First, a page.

Written by Joshua Dysart, Duane Swierczynski
Art by Clayton Henry
Release Date: April 3, 2013

HWARS_001_COVER_LAROSA (1)Harbinger Wars: Valiant’s first family crossover since the Valiant line has been brought back. Harbinger Wars also spills into Bloodshot and Harbinger  for the next few months.

Harbinger Wars is my first taste of Valiant…ever. I decided to give the title, and line, a chance because I have been hearing some very good things about their titles, the recent Quantum and Woody announcement, and also Valiant wisely promoting on some of my more frequented podcasts.

The book begins in a familiar comic book setting. Shady people in suits in a small room talking about secretive things. While a common comic book trope, it does provide a strong narrative throughout the issue and helps keep everything together as the book does go into a few different directions. There was a lot to like about the story. The opener based in the prison in China with the teenagers was the strongest part of the comic, but the drop off when it shifted focus wasn’t significant. I was impressed with how many characters they managed to fit into the issue and avoid the cluttered feeling of a crossover. Most of the super powered children, who seem to be more of background characters in the grand scheme of things, were still given proper introductions. Giving the children more time, even just a panel, helped humanize the main aspect of the story with what they are putting these kids through, and also let the writers show off their creativity with the powers the kids posses. Every power description was original and creative, and beats out any new mutant or power introduced in any other comic in the past few years.

Issue #1 felt more like a movie in its layout and storytelling than a comic book. The layouts on the pages were simple and usually not cluttered with too much dialogue or narrative with an average of 4-6 panels per page. There were more ‘widescreen’ panels than in a usual comic, which upped the movie feel to the story. Most of the characters and motivations also seemed more watered down than what could be represented in their respective titles. The problem is that when these characters are stripped of their complexity and depth, what makes them interesting is lost with that sacrifice. Torque was the character most hurt by the simplified storytelling. His stint in the issue was brief, but his dialogue and actions made him almost unbearable for every panel he was featured. The action movie story telling did have its positives though as Harbinger Wars is extremely exciting to read. All of the action sets were thrilling and displayed all of the characters powers beautifully.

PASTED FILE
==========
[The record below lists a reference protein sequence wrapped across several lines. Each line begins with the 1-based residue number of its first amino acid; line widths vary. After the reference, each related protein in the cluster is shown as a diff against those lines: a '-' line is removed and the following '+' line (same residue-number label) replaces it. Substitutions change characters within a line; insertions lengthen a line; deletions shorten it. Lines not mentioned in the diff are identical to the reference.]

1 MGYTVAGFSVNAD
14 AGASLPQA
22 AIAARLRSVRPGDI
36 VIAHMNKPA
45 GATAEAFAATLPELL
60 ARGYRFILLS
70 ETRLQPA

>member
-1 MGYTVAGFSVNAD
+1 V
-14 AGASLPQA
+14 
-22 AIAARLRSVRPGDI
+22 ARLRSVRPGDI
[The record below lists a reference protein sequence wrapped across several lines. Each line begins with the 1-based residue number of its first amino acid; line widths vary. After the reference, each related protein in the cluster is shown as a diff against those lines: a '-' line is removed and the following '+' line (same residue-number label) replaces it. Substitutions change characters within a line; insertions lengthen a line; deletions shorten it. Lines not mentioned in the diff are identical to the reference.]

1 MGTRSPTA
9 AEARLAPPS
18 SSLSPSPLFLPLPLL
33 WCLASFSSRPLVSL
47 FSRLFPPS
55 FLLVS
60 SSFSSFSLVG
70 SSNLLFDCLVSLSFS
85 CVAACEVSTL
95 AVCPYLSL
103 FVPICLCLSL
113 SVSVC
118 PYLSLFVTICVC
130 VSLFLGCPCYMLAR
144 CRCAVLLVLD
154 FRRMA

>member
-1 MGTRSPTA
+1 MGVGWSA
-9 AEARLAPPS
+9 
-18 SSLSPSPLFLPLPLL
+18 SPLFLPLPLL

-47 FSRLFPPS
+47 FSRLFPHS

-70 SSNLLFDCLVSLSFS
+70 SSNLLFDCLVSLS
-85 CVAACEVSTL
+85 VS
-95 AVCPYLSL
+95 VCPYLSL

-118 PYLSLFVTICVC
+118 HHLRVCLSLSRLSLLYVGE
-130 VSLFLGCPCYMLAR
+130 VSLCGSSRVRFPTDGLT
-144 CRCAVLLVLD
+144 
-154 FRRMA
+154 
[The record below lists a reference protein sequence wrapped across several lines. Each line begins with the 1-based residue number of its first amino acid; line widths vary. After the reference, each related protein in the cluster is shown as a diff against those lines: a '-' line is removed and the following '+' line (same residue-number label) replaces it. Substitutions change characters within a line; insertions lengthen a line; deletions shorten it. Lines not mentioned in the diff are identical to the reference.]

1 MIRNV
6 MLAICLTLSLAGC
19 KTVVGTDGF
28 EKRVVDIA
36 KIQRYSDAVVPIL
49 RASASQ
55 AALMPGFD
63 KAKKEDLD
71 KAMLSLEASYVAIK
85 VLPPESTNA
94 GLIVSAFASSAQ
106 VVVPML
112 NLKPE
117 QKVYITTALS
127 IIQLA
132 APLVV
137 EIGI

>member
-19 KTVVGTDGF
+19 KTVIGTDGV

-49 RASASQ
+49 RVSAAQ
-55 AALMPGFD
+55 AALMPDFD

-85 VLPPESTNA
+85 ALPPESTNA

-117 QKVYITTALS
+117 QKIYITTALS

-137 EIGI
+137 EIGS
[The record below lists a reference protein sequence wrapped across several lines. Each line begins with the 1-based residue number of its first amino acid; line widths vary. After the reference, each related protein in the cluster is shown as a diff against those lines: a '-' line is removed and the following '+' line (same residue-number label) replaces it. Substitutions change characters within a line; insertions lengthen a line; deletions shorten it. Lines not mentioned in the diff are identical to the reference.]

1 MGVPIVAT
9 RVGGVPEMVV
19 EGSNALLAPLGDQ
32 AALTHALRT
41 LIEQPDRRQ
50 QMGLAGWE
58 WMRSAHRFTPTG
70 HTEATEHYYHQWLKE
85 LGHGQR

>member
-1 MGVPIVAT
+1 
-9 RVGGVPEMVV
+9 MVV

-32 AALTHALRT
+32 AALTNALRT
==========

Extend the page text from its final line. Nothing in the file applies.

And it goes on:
‘Every comic is someone’s first’ is a quote used quite often in the comic book community and I think it applies to Harbinger Wars #1. The book felt more designed for the people who wanted to take a peek into what Valiant has been doing these past few months and not exactly the ones who have been with the series the past few months. Coming from that side of the world, it did what it needed for me. After I finished reading I went to do more research more into Bloodshot since I enjoyed his character so much and that’s what crossovers should do in my opinion.

Harbinger Wars #1 can be enjoyed by new and old fans alike, but the old fans may not get as much out of it as they would like.

Verdict: 8.0/10

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